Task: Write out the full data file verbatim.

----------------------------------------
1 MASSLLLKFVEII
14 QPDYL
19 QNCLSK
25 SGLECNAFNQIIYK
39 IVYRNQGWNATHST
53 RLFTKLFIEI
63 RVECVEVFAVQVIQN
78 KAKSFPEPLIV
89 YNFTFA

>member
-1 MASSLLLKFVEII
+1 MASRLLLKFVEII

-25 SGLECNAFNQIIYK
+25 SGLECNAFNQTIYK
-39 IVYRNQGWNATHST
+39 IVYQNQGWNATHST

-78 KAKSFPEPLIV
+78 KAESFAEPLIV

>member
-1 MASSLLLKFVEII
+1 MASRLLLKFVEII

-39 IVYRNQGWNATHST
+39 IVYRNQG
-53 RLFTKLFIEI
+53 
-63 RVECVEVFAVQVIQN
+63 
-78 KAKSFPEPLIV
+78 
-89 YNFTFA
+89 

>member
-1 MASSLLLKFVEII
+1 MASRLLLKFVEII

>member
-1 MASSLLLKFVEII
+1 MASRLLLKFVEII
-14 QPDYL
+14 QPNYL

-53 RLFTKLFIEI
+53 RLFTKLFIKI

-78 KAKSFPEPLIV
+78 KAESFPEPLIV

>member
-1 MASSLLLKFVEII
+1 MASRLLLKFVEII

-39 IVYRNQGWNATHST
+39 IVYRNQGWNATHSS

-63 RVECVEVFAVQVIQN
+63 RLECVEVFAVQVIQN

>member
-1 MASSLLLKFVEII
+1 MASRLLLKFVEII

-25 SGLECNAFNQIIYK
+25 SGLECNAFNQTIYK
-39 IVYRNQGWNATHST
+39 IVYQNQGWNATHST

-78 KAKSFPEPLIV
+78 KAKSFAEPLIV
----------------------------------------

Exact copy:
1 MASSLLLKFVEII
14 QPDYL
19 QNCLSK
25 SGLECNAFNQIIYK
39 IVYRNQGWNATHST
53 RLFTKLFIEI
63 RVECVEVFAVQVIQN
78 KAKSFPEPLIV
89 YNFTFA

>member
-1 MASSLLLKFVEII
+1 MASRLLLKFVEII

-25 SGLECNAFNQIIYK
+25 SGLECNAFNQTIYK
-39 IVYRNQGWNATHST
+39 IVYQNQGWNATHST

-78 KAKSFPEPLIV
+78 KAESFAEPLIV

>member
-1 MASSLLLKFVEII
+1 MASRLLLKFVEII

-39 IVYRNQGWNATHST
+39 IVYRNQG
-53 RLFTKLFIEI
+53 
-63 RVECVEVFAVQVIQN
+63 
-78 KAKSFPEPLIV
+78 
-89 YNFTFA
+89 

>member
-1 MASSLLLKFVEII
+1 MASRLLLKFVEII

>member
-1 MASSLLLKFVEII
+1 MASRLLLKFVEII
-14 QPDYL
+14 QPNYL

-53 RLFTKLFIEI
+53 RLFTKLFIKI

-78 KAKSFPEPLIV
+78 KAESFPEPLIV

>member
-1 MASSLLLKFVEII
+1 MASRLLLKFVEII

-39 IVYRNQGWNATHST
+39 IVYRNQGWNATHSS

-63 RVECVEVFAVQVIQN
+63 RLECVEVFAVQVIQN

>member
-1 MASSLLLKFVEII
+1 MASRLLLKFVEII

-25 SGLECNAFNQIIYK
+25 SGLECNAFNQTIYK
-39 IVYRNQGWNATHST
+39 IVYQNQGWNATHST

-78 KAKSFPEPLIV
+78 KAKSFAEPLIV